Sep 20, 2017

The Current State of Steelhead

A couple notes, findings, and thoughts...




Recently, it seems as though a day hasn’t gone by this summer where the question doesn’t come up. Whether it’s phone calls, walk in shop convos, or casual talks amongst peers. Pretty much every time the topic arises the underlying notion is that the current state of steelhead is bad, doomed, saddening, or just plain frustrating. Certainly I’m not here to deny any truth to such notions but rather attempt to learn a little more and read between the lines if at all possible. The point of this editorial isn’t to deny the fact that wild steelhead are in peril, or that human caused activity hasn’t hurt fisheries, nor does it look at other dams or regions and their current/historical status quo, but rather attempts to make sense of the current state of steelhead in regards to our local waters- specifically the Bonneville Dam fish counts.



If browsing the Bonneville Dam daily counts and its provided graph of last year’s and the previous 10-year average, the image seen is disheartening. But what does the 10-year average have to do with what we’re expected to see this year (approx. 130,000 steelhead over Bonneville, according fisheries biologist’s) and last year’s low run of just under 190,000? Now I haven’t been a steelheader for many years; therefore my frame of reference is slightly skewed and foreshortened. But, if you’d have fished through the 2,000’s then you experienced some record shattering years for the dam count. 2001, for example had a run total of over 630,000 while 2009 had almost 605,000. Much of this can be attributed to ocean conditions, which allowed for a higher abundance of food and increased survival rates; allowing for some mega return years. In recent years though our strong El NiƱo events have left a “warm blob” of water off the West coast and expanding all the way to Japan, which has hindered the anadromous Pacific salmonids food sources and returns.

Okay, so if only looking at the last 10-15 years it makes our present day steelheading a little disenchanting, but it was important to keep looking back in dam counts… in 1980 was we saw numbers as low or lower than what experts are predicting for this year’s Bonneville total. 1975 had just 85,000 returning over Bonneville. In fact for the first 40 years since 1938 that data had been collected, only a couple years had run totals over 200k. Interesting, I thought. Therefore, does that mean that this year’s projection of 130,000 fish isn’t out of the norm, but rather reflects what real steelheading is- a challenge. When we received low returns of fish it might have been much easier in the past to find aggressive players when only a handful of anglers were fishing versus the same number of fish today and X-times the pressure. Today’s equipment is far better. Spey casting is somewhat quick to pick up and lines have gotten far easier to cast. Guides can easily put clients on drift setups with high rates of success. An overall increase in angler interest has simply increased river traffic, and I indeed fall within some of the above parameters.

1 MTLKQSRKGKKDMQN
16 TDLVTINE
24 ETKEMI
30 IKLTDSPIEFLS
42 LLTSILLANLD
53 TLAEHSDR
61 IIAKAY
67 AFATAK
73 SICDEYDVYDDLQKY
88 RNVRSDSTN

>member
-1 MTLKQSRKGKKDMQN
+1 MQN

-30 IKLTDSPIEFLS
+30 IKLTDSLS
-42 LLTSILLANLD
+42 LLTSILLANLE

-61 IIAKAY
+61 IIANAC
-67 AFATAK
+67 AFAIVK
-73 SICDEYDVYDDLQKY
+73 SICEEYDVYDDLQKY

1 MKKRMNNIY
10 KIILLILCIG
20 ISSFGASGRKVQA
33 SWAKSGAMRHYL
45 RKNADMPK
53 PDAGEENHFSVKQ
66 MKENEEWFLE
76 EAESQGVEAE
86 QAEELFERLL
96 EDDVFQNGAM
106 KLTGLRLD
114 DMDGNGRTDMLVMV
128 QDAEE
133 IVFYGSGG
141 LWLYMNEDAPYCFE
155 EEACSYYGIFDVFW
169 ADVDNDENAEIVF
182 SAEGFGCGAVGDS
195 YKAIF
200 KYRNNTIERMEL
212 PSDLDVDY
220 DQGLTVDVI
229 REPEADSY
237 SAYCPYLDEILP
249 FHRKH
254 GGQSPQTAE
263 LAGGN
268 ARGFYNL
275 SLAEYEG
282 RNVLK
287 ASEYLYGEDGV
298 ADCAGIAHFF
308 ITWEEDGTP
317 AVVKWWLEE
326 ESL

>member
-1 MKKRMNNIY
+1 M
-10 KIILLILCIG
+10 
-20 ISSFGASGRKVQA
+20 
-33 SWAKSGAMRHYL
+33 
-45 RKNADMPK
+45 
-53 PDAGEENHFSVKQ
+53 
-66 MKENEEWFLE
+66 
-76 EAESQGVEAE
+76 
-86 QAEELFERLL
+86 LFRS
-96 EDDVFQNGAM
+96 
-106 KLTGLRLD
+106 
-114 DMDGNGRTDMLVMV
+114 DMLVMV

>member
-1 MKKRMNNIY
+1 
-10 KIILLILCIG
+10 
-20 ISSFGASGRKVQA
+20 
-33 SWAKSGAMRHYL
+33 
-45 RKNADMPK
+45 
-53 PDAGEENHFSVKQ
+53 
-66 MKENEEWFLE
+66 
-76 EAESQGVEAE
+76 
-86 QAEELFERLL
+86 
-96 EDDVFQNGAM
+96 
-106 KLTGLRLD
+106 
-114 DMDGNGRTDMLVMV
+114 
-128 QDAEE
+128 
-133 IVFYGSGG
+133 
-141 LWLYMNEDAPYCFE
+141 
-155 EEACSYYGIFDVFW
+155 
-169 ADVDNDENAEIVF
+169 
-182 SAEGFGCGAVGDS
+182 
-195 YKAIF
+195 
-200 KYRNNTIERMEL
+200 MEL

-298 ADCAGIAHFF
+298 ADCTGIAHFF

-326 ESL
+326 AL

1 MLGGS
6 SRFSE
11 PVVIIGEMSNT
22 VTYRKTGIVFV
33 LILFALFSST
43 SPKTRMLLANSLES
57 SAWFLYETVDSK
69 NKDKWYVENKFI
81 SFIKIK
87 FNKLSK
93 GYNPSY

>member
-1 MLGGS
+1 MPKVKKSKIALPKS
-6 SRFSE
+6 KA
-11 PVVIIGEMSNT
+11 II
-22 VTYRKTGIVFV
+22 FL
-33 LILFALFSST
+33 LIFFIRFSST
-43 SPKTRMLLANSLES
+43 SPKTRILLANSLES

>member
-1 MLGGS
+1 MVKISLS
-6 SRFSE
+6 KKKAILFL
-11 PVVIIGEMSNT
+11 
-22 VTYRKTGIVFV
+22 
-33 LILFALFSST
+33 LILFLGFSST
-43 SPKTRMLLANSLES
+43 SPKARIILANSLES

I enjoy the challenge of steelhead fishing the most. After transplanting to the Northwest from the Rockies, I began to put down my trout gear, as I wasn’t losing sleep the same way. It was hard to convince myself to *chase pussycats when there were big tigers roaming the rivers (*a joke I heard from a great steelhead guardian, Lee Spencer.) I was consumed with sea-run rainbows that defeated all odds- eluding predation from egg to adult, from freshwater to salt and back, and somehow managing to return home through a gauntlet of adversity. Many survivors bear scars of close encounters with birds, sea lions, tribal nets, etc. They push past lethally warm water, dizzying dams, turbulent falls, and more to reach their natal spawning grounds.